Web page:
I lived in Topeka at the time and I took my training in a class held at the Council Grove United Methodist Church. Council Grove was familiar to me because we lived near there when I was very young and later I had been engaged to a young lady who grew up there and played piano in that very church.
There were a couple times I was able to serve and everything went well. I was still, however, hesitant to make the big change in my education and move toward the ministery.
A few months after dad moved to the church in Scranton, he gave me a call. He was going to Pennsylvania to visit my little sister and wanted me to fill in for him on Sunday.
I agreed to do it and began to plan my sermon. I had been to the Scranton church on many occasions since Dad had moved there, so it wasn’t a strange place to me. If I flopped, at least they’d know who to blame, genetically.
Dad was known for waiting till the night before church to write his sermon. I remember many nights hearing him either typing or actually practicing his sermon out loud, late at night, after everyone was asleep. He had file drawers full of old sermons he had typed over the years.
I was a little different because I tended to do an outline and wing it from there. I’m not sure why dad typed out his sermons because he didn’t read from them when he was doing the presentation. I think he knew what they said and took along the printed version as a back-up.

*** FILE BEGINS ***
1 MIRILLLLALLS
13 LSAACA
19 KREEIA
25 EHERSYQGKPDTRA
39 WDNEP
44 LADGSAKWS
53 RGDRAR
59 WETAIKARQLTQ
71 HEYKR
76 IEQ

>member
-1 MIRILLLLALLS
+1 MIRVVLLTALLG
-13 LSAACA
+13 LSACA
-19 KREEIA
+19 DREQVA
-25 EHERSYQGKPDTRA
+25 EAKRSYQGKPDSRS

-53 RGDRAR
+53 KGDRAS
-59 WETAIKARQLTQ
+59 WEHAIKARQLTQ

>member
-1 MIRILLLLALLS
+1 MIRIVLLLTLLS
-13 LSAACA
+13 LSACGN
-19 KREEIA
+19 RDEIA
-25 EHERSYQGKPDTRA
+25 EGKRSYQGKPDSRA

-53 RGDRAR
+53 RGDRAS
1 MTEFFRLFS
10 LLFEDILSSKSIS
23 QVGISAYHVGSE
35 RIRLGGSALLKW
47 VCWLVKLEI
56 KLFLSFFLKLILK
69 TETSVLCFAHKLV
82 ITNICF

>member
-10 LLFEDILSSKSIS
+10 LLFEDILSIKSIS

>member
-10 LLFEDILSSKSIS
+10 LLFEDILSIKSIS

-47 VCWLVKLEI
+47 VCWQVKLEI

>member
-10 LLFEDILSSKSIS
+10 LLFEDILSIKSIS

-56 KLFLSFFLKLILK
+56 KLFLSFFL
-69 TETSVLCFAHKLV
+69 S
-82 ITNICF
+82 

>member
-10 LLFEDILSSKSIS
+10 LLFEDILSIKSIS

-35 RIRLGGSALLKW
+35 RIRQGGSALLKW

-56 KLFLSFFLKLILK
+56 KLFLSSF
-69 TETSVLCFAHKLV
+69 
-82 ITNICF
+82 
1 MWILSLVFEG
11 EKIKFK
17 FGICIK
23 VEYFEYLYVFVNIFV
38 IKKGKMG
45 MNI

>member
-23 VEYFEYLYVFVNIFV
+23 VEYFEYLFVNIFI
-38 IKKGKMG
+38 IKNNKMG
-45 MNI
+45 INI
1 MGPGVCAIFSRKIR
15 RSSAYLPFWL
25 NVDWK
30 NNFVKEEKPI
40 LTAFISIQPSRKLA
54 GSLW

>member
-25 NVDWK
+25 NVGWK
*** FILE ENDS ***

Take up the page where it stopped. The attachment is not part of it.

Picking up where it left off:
I remember that Sunday as being sunny and warm. It was a pretty day. My girlfriend, Jane, went with me as we made the 20 mile drive to Scranton from Topeka. I guess it was appropriate that she went along. We had met in our church in Topeka earlier that year.
A pretty good number of people showed up for the service. I figured everyone would take the day off since the regular minister was gone. Of course, some of them may have shown up out of curiosity to see how the son stacked up against the father.
Regardless of why they were there, it was good. The service went forward without a hitch and we got to the sermon.
I tend to tell stories and try to relate them to the congregation. I then throw in a little self-deprecating humor to make them feel at home. To me it was familiar, like standing on the back porch and telling a story.
I had grown up with the church being literally part of my home. It was a place I played, misbehaved, worked, got hurt, and felt healing as I grew up. The church was part of the parsonage since my family was so intertwined with it, both as a building and as an institution.